My MAME: Second

Buttons.  I needed buttons.  And I knew where I was going to find them.  While Warren and I were at the Maker Faire in San Diego last June, we saw tons of vendors from all over the country. And one just happened to be from Hillsboro.  SurplusGizmos.  They had to have them.  And I was not wrong. What I didn’t count on, was how much other AWESOME stuff they had!  Phil and I went shopping for the MAME. We bought 15 buttons with switches, two joystick bases, an old roller mouse pad, a keyboard splitter cable, adapters, and an old keyboard.  We bought a few other things, too, like wires, and shrink wrap cover things, but we haven’t used them yet.  I spent $50.

I picked out these white edged buttons because they came in several colors and it included the switch. The other buttons with the black edges did not include the switches and were the same price.  I also liked that I could dismantle the button and may be able to install LED lights into them some day. But I’m going to wait until we get everything working before I start to worry about its appearance. The down side is that if one of the legs of the parts that holds the switches in place gets moved, it flexes out easily and no longer secures the switch – so it won’t work.  I’ve had to wrap three legs with electrical ties and tape so far.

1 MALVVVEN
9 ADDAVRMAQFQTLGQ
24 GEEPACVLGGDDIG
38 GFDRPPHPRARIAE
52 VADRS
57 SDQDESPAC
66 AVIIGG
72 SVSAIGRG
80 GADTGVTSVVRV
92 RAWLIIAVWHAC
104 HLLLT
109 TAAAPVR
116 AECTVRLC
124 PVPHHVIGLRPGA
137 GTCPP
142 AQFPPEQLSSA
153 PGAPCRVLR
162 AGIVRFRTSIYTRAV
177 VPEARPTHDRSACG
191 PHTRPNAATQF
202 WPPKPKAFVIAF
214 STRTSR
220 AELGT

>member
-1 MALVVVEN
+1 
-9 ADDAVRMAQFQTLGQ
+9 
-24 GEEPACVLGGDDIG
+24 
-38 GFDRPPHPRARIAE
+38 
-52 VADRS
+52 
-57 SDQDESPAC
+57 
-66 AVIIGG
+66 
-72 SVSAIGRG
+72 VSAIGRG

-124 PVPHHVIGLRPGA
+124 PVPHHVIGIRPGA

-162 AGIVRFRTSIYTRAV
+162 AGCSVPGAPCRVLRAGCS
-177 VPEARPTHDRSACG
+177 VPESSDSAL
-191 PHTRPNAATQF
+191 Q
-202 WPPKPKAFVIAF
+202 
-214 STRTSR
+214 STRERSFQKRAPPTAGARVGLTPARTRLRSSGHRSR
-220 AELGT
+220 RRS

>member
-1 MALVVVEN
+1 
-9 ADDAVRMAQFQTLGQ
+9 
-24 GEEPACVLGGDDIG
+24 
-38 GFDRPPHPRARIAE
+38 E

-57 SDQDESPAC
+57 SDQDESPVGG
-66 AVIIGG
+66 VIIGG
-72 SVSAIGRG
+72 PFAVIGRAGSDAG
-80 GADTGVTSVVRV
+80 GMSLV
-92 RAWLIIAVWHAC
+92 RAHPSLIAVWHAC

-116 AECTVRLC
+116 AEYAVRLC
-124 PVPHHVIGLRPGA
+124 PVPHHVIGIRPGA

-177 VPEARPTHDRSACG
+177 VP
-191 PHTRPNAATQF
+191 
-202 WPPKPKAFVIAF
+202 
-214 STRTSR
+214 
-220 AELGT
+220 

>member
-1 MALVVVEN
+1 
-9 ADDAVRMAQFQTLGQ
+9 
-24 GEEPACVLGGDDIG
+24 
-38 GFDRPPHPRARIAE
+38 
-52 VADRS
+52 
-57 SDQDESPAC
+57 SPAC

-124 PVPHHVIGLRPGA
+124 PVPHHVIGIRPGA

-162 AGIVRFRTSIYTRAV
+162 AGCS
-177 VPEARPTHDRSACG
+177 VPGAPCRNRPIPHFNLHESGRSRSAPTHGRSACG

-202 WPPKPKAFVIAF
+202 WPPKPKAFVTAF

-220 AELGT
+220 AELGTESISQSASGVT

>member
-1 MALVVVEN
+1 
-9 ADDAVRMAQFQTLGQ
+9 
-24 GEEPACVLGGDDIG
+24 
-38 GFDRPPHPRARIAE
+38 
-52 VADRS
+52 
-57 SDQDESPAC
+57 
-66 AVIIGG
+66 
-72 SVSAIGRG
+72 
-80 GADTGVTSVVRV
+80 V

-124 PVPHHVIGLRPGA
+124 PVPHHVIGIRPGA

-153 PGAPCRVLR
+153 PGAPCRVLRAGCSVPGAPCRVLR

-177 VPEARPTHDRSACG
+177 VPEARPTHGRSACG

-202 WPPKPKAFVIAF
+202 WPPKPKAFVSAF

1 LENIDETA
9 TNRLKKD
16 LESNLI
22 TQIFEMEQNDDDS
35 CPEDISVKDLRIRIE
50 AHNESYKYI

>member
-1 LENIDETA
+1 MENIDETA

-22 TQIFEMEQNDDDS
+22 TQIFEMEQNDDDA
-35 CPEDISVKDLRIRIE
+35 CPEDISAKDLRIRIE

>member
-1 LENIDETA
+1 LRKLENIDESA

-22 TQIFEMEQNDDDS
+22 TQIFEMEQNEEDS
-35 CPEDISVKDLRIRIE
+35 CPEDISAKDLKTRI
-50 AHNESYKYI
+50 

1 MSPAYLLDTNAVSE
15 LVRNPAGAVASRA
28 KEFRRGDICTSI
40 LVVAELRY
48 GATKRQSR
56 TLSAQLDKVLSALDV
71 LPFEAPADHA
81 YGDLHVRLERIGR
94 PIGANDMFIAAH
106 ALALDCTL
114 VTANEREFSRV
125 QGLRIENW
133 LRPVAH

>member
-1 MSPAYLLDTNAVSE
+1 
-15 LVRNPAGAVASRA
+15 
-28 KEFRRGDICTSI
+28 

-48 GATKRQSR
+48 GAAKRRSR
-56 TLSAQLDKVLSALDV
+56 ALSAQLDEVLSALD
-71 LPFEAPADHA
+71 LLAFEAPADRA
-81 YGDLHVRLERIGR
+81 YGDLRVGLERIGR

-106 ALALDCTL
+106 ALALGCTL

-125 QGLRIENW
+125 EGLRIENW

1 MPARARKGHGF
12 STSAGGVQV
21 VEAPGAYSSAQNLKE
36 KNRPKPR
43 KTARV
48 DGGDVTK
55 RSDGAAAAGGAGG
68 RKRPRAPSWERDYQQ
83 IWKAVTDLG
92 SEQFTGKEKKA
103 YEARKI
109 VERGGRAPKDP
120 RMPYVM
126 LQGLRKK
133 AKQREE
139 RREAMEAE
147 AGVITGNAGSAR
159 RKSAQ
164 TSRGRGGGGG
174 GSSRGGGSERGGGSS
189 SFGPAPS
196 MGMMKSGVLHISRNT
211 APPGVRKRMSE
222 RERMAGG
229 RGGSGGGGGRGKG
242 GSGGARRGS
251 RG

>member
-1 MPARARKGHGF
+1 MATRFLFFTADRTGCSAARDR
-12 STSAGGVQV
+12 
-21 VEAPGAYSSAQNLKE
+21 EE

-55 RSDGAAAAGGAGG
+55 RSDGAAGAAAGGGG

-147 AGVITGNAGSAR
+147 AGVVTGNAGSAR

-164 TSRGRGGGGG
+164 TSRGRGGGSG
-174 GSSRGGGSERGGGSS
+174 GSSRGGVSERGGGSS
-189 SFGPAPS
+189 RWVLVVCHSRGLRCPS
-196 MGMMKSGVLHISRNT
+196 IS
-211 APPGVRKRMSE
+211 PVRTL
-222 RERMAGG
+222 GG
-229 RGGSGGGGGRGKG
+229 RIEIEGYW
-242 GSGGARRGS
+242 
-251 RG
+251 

The third picture shows what I was guessing might be the button layout. But, with some input from Warren, I changed it a bit and, on March 25th, my dad set me up at his drill press and I cut holes out of a piece of plywood I picked up for free at the Home Depot.  Their scrap lumber section is too cool.  The random piece I picked out fit PERFECTLY in the cabinet – I didn’t have to cut it down at all!  So the fourth picture shows the buttons put in the control panel, the squares show where the joysticks are going to go, and behind the panel you can see the partially dismanteled roller mouse getting ready to be installed.

That was a project in itself! First, the mouse case was molded at an angle so it wouldn’t fit right against the board. Second, cutting the ball cradle away from the whole assemblage was a pain and left grey plastic dust all over my work room. Third, I had to do lots of fiddling with brackets and spacers to be able to attach the base to the back of the control panel. Fourth! Alex reminded me that, if we were going to use the roller ball as the mouse for the computer and not just as a game controller, we needed to be able to access the right and left mouse buttons.  Grrr. I ended up just drilling holes over the switches which can be triggered by using a crochet needle or paint brush.  And last, but definatly NOT LEAST! oh, I can’t go on…  I’ll talk about it in the next installment…

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